Significant concern exists regarding asymptomatic infections in the ongoing coronavirus disease 2019 (COVID-19) pandemic.1–3 Reports from New York City demonstrate considerable prevalence of asymptomatic severe acute respiratory syndrome coronavirus 2 (SARS-CoV-2) infection among pregnant patients and several cases of extensive health care worker exposure during deliveries.4–6 Lymphopenia has been described as a common and early laboratory test abnormality associated with COVID-19 infection.7 Given an inability to perform universal testing at our institution secondary to supply chain limitations, we explored a strategy of obtaining white blood cell (WBC) count differentials for all patients admitted to our obstetric unit. We sought to examine whether lymphopenia identified asymptomatic SARS-CoV-2 infection and to assess whether lymphopenia could discriminate the presence of infection in symptomatic patients under investigation for COVID-19.
We implemented a policy of universal automated WBC count differential testing for all obstetric patients from April 1 through April 14, 2020. Patients with lymphopenia (defined as absolute lymphocyte count less than 0.8×103/microliter8,9) underwent COVID-19 testing using a nasopharyngeal swab test (PANDAA qDx real-time polymerase chain reaction), as did all symptomatic patients. To assess whether lymphopenia could predict COVID-19 infection status among symptomatic individuals, all patients with suspected or confirmed COVID-19 infection who underwent an obstetric inpatient evaluation or admission from March 10 through April 14, 2020, were analyzed. The study was approved by our institutional review board.
From April 1 through April 14, 2020, there were 213 admissions to obstetric services. Of those patients with complete blood count results, 172 (84.3%) had a WBC count differential performed. The absolute lymphocyte count ranged from 0.5 to 6.0×103/microliter (median 1.8×103/microliter, interquartile range 1.3–2.3, Table 1). Nine patients had lymphopenia; six of these had suspected or known COVID-19 infection. The remaining three patients were asymptomatic and had negative COVID-19 test results. None of these patients developed symptoms during admission.
From March 10 through April 14, 2020, 37 symptomatic patients with known or suspected COVID-19 infection presented for inpatient evaluation or admission. All underwent COVID-19 testing. Of the 37 patients, one had an insufficient sample, 15 (41%) had positive test results, and 21 (57%) had negative test results. Of the 36 patients with test results, 31 had an absolute lymphocyte count performed at admission, with a COVID-19 infection prevalence of 48% (15/31). There was no difference in median absolute lymphocyte count in symptomatic patients with and without COVID-19 infection (1.1 vs 1.4×103/microliter, P=.11). Among 15 patients with confirmed COVID-19 infection, 33% had an absolute lymphocyte count less than 0.8×103/microliter, compared with 25% among the 16 patients with negative test results (P=.70). Of note, all three patients who required critical care for hypoxia in our cohort had an initial absolute lymphocyte count less than 0.8×103/microliter. Test performance characteristics for three definitions of lymphopenia to identify COVID-19 infection are shown in Table 2. At a COVID-19 infection prevalence of 48%, the positive predictive value for each definition was less than 60%.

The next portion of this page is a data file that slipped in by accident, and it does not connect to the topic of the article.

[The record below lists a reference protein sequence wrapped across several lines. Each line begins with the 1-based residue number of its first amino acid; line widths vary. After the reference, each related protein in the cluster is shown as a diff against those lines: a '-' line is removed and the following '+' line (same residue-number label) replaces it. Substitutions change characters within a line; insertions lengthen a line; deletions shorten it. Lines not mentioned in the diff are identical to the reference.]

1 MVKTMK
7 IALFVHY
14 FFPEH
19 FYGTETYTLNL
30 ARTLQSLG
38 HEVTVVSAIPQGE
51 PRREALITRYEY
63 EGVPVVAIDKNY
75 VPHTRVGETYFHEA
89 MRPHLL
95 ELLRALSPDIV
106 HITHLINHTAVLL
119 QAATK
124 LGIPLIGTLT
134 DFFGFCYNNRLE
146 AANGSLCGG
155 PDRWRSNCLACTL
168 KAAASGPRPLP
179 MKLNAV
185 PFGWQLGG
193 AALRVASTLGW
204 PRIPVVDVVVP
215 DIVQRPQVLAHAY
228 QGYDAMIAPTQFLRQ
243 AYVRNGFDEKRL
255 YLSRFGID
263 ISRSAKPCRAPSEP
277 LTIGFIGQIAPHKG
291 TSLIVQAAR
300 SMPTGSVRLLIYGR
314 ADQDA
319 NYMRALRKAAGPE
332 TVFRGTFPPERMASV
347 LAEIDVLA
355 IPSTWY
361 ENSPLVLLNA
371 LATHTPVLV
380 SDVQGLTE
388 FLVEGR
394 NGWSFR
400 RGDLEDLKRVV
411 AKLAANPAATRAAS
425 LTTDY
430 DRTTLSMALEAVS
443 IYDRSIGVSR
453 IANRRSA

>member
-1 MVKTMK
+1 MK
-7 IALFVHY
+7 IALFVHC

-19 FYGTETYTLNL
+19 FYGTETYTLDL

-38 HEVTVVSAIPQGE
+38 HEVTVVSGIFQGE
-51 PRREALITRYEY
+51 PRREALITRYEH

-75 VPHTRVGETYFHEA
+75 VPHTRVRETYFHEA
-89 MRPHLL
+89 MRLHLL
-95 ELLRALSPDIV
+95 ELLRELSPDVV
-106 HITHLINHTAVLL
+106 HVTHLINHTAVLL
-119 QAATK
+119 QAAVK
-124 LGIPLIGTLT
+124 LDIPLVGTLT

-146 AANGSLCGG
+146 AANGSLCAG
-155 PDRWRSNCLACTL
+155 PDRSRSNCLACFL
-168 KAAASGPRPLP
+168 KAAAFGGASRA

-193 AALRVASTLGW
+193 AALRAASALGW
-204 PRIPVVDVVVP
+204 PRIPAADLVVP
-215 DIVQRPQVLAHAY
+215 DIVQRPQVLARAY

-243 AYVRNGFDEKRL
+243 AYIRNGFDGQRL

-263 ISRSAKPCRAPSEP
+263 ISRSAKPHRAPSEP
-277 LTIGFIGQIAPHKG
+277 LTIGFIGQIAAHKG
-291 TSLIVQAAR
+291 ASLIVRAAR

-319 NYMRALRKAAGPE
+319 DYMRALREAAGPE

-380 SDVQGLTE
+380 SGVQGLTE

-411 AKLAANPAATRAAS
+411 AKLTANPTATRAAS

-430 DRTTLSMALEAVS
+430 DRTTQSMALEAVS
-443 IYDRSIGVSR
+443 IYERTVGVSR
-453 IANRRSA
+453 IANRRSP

Lymphopenia (defined as absolute lymphocyte count less than 0.8×103/microliter) was an uncommon finding among obstetric inpatients and was not a useful screening strategy for identifying asymptomatic SARS-CoV-2 infection. Moreover, absolute lymphocyte count did not meaningfully discriminate those with and without infection among patients under investigation. Lymphopenia is a common feature of many viral infections, including including infection with SARS-CoV-2, and may result from direct infection of lymphocytes or immunologically mediated cell apoptosis.10 Although lymphopenia was more common in symptomatic patients with confirmed COVID-19 infection, this was not a great marker of disease. We did observe that lymphopenia was consistently present in patients presenting with severe disease, an association that has been reported frequently in nonpregnant patients with COVID-19 infection (Tan L, Wang Q, Zhang D, Ding J, Huang Q, Tang YQ, et al. Lymphopenia predicts disease severity of COVID-19: a descriptive and predictive study [letter] [published erratum appears in Signal Transduct Target Ther 2020;5:61.]. Signal Transduct Target Ther 2020;5:33.).11–13 Our results should be interpreted in the context of our small sample size and unknown community disease prevalence but do add to the limited studies of WBC count indices in pregnancy.14–16
Labor units continue to care for high volumes of patients, and the care provided involves close and frequent contact with health care workers and the possibility of unanticipated emergency surgery. Universal COVID-19 testing may be necessary to identify asymptomatic infections in areas with active community transmission. The decision to implement universal testing may require knowledge of local prevalence rates given the possibility of false-positive results in the setting of low prevalence.
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